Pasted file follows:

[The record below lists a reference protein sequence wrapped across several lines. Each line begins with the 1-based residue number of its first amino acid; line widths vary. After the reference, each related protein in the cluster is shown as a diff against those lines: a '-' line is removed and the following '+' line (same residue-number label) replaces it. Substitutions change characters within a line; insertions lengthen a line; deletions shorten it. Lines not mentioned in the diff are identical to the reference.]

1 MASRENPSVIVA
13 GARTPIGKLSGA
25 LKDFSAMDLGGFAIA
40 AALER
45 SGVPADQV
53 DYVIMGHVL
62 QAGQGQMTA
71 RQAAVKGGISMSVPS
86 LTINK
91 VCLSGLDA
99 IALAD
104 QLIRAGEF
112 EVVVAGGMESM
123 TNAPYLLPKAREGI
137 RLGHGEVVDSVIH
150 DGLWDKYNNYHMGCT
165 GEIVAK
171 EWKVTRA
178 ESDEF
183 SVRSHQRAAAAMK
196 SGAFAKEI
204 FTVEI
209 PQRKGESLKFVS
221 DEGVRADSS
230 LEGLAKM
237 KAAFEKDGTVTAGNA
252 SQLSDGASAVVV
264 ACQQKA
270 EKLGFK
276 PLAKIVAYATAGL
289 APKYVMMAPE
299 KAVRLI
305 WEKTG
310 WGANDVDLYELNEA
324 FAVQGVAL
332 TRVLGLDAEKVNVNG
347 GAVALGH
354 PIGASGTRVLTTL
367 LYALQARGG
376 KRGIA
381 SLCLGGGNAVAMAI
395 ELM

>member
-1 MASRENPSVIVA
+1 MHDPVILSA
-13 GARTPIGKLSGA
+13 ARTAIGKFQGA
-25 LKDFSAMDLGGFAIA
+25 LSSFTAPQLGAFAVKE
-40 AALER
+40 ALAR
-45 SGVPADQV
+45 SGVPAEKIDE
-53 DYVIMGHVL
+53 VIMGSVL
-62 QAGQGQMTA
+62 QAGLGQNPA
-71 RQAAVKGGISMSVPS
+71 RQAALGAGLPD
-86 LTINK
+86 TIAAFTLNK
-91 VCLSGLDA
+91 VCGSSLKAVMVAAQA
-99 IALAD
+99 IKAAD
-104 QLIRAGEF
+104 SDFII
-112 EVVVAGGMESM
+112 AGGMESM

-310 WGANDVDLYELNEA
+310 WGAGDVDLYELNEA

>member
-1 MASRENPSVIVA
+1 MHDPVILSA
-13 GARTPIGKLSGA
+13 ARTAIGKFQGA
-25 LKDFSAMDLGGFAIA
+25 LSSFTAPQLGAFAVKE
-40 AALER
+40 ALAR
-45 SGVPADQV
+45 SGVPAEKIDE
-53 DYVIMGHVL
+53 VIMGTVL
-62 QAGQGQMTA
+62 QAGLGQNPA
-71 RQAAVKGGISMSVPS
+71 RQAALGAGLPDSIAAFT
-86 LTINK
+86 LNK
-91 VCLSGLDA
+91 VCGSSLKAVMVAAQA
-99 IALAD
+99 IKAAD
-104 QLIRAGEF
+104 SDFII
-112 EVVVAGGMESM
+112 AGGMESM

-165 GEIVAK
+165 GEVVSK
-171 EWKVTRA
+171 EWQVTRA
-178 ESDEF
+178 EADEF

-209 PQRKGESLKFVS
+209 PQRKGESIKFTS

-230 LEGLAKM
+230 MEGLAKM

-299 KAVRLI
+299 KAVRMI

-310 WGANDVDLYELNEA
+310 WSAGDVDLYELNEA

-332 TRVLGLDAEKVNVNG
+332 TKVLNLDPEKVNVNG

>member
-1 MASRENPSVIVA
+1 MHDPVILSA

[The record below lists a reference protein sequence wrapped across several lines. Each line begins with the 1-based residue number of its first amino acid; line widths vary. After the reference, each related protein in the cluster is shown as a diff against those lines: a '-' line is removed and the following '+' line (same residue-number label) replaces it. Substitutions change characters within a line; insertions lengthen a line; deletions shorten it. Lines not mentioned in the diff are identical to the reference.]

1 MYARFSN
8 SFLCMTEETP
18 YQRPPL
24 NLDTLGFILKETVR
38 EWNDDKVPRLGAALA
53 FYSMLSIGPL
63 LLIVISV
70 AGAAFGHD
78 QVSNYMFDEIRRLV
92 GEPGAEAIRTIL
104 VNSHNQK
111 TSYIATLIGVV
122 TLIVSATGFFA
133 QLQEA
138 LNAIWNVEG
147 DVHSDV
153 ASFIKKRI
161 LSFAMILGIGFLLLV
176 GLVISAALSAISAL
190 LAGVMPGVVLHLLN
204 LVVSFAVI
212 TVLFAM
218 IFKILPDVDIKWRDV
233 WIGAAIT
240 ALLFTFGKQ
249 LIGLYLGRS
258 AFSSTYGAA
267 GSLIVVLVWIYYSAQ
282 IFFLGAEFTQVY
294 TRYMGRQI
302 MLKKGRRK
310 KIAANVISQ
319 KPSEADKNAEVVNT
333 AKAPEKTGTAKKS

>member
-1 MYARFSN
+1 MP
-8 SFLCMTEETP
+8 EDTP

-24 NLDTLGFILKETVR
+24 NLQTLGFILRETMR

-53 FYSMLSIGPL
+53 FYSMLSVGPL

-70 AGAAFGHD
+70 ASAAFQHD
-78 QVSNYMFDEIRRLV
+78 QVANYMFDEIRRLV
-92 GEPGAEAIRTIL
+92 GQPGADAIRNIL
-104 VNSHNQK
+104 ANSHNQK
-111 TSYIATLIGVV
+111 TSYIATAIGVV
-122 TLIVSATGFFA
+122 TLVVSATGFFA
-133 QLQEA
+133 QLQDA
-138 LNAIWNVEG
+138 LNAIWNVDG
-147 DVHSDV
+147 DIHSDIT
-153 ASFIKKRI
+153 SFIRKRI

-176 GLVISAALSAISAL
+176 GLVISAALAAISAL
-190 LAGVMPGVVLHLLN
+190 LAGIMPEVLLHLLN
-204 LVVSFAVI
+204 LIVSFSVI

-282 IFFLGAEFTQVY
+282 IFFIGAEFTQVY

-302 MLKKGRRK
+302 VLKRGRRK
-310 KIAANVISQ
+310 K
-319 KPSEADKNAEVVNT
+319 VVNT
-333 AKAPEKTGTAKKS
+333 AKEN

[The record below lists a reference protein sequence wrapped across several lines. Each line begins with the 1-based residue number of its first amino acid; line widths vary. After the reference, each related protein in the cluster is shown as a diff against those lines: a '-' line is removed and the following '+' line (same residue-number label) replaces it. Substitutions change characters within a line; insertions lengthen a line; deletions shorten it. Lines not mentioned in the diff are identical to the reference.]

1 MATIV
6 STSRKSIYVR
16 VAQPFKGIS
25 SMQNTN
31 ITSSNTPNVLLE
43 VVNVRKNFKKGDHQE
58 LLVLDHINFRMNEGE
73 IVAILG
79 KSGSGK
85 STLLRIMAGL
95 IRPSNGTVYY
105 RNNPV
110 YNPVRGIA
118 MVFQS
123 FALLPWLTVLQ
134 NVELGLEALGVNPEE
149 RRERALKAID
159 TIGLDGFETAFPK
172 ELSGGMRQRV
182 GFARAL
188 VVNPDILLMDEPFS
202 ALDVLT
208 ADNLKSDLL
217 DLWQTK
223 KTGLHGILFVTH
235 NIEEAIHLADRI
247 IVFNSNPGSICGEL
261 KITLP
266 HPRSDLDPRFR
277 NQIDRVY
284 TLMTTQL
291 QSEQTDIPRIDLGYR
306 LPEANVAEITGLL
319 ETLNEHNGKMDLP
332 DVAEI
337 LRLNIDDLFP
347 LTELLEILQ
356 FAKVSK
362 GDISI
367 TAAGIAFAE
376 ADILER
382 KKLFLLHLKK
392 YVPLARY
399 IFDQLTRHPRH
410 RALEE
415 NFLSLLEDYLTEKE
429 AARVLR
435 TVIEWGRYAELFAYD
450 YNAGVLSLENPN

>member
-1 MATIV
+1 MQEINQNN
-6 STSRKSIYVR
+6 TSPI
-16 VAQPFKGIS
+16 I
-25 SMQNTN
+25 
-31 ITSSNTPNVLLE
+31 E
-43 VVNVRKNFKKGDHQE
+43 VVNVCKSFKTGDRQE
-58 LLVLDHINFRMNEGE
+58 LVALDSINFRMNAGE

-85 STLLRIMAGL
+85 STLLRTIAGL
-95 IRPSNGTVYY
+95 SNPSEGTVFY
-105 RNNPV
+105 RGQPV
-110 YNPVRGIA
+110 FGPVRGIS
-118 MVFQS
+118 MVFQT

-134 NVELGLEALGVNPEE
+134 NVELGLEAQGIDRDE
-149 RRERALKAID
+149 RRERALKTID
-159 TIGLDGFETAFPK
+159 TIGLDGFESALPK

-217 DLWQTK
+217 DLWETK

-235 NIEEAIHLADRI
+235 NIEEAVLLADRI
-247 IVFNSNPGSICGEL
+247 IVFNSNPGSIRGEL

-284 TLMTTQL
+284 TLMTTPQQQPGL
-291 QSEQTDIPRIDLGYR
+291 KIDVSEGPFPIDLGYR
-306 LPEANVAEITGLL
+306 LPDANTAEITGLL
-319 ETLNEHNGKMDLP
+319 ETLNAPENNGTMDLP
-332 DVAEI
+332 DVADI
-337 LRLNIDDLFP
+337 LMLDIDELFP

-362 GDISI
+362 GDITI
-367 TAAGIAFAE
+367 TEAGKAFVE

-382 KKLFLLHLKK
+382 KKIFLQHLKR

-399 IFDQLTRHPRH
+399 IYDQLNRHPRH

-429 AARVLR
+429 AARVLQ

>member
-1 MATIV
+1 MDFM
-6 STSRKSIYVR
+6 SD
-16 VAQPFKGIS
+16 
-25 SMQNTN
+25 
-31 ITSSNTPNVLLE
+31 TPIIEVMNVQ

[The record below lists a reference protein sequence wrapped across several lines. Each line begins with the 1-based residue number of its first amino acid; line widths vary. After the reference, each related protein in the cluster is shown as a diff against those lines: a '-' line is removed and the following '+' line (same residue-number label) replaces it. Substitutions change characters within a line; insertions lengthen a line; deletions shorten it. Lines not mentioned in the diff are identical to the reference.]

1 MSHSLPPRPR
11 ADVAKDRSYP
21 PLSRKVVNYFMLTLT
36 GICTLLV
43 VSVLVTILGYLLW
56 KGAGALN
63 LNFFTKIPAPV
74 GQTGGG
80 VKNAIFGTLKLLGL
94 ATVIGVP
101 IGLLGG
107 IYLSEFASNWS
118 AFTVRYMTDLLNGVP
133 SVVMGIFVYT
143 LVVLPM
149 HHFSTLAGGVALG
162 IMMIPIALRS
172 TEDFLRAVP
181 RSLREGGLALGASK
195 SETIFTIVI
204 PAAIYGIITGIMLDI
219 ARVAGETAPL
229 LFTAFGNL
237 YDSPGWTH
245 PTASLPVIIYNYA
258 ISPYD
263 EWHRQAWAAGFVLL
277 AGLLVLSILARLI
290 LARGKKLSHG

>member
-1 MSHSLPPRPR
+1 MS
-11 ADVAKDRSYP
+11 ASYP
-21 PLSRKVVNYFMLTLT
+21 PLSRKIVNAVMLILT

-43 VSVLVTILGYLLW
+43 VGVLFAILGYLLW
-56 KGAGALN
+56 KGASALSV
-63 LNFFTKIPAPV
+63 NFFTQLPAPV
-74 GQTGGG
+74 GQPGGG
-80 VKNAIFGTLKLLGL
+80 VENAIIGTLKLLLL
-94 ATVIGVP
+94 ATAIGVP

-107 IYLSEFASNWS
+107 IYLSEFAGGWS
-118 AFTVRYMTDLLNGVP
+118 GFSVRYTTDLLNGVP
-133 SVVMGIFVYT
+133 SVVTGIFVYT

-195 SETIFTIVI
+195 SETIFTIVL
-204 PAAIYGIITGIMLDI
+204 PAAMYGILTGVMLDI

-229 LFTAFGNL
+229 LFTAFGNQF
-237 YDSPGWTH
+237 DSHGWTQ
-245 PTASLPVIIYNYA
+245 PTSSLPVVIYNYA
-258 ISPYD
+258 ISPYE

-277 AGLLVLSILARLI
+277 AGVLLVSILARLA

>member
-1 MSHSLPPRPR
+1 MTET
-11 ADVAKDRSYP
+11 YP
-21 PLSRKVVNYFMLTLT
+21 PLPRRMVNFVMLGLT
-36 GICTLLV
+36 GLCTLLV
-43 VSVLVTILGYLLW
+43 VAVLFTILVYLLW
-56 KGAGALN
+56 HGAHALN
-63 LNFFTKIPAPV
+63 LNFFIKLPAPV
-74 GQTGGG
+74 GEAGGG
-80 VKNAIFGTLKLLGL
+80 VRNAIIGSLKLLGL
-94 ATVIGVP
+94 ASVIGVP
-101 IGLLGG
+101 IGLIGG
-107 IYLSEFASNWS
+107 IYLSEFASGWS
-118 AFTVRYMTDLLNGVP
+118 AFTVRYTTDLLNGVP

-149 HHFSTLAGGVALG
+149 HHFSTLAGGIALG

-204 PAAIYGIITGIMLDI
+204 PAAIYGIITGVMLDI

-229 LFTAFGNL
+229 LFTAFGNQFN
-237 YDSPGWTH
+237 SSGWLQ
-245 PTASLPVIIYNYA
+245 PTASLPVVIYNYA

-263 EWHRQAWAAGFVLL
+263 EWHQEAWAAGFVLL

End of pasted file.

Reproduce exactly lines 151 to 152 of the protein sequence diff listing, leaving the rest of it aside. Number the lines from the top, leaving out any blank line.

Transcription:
310 KIAANVISQ
319 KPSEADKNAEVVNT